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Afghanistan-Turkey: Taliban says willing to meet Erdogan 'under right circumstances'

All foreign forces, including Turkey, must leave the country, says Taliban spokesperson amid Ankara's efforts to retain forces in Kabul to protect the international airport
Taliban fighters take control of Ghazni city as they move closer to Kabul, 12 August 2021 (AFP)
By Ragip Soylu in Ankara and Levent Kemal

Taliban leaders are willing to meet Turkish President Recep Tayyip Erdogan “under the right circumstances” to discuss the Afghanistan crisis, a spokesman for the group told Middle East Eye on Thursday.

Erdogan said on Wednesday that there was a possibility to receive the person who leads the Taliban, without naming him, to exchange views on the situation regarding Kabul international airport, which Ankara wants to continue to protect.

'There is communication between us and the Turkish embassy in Doha. And we like to have relations with all countries'

- Mohammad Naeem,
Taliban spokesman 

“Everyone wants to meet our leader. And we would also like that, but in the right circumstances. There is communication between us and the Turkish embassy in Doha. And we like to have relations with all countries,” said Taliban spokesperson Mohammad Naeem in a written statement to MEE. “We have said our word to Turkey about the security of Kabul airport in all frankness and clarity. All foreign forces must leave our country.”

The Taliban’s spiritual leader, Haibatullah Akhundzada, has not been seen in public since 2016. The group’s current public face is Mullah Abdul Ghani Baradar, one of the co-founders of the Taliban, who is leading the political office and is part of the group's negotiating team in Doha.

Even though Ankara continues to insist on carrying the airport mission that it sees as vital to the security and work of the foreign missions and aid groups in Kabul, the rapid collapse of the Afghan forces worries Turkish officials. One US official told the Washington Post on Tuesday that the US military now assesses that a collapse of Afghan forces could occur within 90 days. Others said it could happen within a month. Footage coming out of Afghanistan on Thursday indicated that the second largest city, Kandahar, was about to fall into Taliban hands, along with Herat.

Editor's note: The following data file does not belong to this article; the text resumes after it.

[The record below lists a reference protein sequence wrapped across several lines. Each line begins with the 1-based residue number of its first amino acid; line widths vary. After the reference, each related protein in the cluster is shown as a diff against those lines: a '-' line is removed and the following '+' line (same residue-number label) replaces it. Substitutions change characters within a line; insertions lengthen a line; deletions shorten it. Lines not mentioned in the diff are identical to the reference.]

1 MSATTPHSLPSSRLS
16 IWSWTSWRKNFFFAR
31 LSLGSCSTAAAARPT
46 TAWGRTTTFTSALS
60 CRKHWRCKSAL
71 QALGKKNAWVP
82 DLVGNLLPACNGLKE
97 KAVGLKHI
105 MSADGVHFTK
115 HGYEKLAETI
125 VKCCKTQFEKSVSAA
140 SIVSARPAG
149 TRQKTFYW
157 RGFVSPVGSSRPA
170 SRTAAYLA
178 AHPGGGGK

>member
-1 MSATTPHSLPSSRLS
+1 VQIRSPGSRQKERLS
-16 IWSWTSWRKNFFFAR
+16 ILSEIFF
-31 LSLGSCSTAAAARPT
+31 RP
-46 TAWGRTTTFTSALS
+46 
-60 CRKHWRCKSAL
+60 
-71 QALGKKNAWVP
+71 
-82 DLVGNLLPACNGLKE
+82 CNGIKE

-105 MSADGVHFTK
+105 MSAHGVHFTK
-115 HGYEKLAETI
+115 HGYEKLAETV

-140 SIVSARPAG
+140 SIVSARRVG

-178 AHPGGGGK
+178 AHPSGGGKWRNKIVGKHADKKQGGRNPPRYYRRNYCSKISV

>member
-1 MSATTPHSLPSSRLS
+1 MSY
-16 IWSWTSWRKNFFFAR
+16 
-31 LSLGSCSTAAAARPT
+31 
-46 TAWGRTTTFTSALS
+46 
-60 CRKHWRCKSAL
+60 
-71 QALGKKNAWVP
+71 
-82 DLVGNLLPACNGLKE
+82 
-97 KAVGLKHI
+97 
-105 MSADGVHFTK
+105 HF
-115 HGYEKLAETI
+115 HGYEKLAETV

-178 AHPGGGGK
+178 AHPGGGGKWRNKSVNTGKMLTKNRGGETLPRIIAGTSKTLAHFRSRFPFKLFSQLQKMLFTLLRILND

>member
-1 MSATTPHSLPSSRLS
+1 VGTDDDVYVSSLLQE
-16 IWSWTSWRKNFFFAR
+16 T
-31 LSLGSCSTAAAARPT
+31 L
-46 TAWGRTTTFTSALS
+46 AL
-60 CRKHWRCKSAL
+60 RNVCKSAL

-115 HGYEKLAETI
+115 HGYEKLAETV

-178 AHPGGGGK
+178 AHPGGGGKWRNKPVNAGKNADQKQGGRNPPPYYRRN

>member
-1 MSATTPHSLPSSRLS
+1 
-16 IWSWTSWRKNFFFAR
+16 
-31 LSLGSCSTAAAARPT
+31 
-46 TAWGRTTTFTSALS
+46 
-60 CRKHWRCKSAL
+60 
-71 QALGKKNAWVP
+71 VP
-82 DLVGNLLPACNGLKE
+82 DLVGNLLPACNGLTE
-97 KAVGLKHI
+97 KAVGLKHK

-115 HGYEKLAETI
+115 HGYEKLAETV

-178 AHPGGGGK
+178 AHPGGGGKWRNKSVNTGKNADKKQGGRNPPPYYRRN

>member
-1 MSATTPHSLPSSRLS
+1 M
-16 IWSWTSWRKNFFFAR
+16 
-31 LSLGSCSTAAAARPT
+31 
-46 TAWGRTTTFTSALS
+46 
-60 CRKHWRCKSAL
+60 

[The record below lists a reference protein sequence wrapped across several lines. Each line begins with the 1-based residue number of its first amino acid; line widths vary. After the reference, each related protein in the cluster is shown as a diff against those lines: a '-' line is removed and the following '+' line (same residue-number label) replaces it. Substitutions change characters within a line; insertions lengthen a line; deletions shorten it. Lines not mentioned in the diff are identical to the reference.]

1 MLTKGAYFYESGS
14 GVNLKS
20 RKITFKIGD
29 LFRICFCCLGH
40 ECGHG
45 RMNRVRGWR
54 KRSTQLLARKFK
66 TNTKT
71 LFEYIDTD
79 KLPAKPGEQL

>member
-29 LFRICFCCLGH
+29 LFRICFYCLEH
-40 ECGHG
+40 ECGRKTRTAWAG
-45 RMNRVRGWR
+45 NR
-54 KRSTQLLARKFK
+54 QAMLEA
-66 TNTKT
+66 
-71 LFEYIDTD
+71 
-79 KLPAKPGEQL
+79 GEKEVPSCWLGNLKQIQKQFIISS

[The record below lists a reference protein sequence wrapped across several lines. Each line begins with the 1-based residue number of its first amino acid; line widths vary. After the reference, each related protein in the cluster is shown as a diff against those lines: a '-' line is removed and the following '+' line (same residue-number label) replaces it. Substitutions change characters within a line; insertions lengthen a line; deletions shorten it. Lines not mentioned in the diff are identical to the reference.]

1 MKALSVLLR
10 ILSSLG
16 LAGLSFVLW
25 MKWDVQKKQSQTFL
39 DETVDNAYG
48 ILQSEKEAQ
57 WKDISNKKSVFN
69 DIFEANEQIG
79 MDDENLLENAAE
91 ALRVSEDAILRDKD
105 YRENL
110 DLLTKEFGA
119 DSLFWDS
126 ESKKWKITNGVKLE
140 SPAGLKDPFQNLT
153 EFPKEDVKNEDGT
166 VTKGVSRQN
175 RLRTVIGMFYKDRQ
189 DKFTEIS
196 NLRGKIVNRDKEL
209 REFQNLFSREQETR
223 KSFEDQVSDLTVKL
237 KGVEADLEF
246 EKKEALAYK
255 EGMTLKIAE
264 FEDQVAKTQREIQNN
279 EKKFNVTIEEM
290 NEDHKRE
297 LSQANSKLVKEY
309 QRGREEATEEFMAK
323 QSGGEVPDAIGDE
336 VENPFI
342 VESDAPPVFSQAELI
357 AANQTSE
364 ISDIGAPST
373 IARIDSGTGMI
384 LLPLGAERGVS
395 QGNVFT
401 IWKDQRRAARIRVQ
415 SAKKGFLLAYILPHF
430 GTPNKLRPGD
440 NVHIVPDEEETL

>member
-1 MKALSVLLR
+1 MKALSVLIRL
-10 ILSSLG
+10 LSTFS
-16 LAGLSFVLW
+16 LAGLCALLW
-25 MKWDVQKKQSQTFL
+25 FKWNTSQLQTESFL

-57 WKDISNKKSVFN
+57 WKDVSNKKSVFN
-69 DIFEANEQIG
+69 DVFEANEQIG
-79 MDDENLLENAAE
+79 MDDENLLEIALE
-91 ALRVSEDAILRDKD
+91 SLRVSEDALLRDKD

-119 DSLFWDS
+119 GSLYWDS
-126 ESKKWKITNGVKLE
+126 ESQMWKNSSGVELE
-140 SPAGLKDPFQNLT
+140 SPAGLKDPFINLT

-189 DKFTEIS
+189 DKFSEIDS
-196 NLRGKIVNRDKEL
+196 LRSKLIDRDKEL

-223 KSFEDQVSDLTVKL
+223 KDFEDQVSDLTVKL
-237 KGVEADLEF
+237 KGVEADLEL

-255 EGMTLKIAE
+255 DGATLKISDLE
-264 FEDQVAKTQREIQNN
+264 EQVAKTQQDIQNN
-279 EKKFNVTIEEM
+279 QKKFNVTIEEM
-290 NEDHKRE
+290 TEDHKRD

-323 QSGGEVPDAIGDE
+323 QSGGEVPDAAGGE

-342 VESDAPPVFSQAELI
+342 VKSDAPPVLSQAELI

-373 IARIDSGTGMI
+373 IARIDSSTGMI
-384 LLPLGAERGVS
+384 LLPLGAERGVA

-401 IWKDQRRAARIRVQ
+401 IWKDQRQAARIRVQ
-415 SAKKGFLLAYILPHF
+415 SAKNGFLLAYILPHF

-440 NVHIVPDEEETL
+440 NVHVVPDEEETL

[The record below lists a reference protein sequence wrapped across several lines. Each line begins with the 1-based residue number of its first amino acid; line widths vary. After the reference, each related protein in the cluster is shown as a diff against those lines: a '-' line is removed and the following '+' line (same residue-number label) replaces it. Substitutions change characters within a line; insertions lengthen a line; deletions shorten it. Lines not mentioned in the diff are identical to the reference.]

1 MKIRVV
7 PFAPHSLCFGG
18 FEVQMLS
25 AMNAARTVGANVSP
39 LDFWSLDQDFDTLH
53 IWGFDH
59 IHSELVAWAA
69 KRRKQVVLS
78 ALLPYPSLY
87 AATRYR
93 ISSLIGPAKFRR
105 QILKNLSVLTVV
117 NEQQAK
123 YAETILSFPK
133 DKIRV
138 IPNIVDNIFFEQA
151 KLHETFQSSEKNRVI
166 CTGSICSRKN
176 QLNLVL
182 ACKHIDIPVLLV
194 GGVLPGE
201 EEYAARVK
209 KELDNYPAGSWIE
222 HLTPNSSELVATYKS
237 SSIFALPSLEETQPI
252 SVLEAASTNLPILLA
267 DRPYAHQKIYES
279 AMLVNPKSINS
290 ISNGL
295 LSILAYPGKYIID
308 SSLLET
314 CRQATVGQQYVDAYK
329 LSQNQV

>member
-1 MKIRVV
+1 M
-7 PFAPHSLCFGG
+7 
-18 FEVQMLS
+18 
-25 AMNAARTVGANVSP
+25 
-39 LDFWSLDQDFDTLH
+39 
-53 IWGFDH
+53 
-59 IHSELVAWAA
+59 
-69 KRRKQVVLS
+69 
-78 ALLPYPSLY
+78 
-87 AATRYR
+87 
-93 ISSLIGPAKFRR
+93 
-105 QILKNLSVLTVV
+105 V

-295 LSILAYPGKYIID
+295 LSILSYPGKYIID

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'Face-to-face dialogue'

Turkish Defence Minister Hulusi Akar paid a visit to Pakistan earlier this week to put pressure on Islamabad to convince the Taliban to accept Turkey’s presence in Kabul. Pakistani Prime Minister Imran Khan said on Wednesday after talks with Akar that efforts would be made to facilitate talks between the Taliban and Ankara. "The best thing is for Turkey and the Taliban to have a face-to-face dialogue. So both can talk about the reasons why Kabul airport has to be secured," Khan said. "And so we will be talking to the Taliban, to use our influence on them, to have a face-to-face talk with Turkey."

The Turkish public has recently been agitated by footage that indicates an increasing flow of Afghan men pouring into Turkey from the Iranian border. Erdogan said that Ankara was building walls along the Iranian and Iraqi borders to stop the arrival of irregular migrants.

Naeem, the Taliban spokesman, said that his group has issued a general amnesty for everyone who worked “even with the occupation” and that people who left the country could come back.

“We do not want the Afghans to leave Afghanistan, but we want the Afghans who are abroad to come to Afghanistan, for the reconstruction of Afghanistan,” he said. “Our country needs cadres. Those who leave Afghanistan and claim that the Mujahideen will hold them accountable or harm them [should know that] this is completely untrue.”

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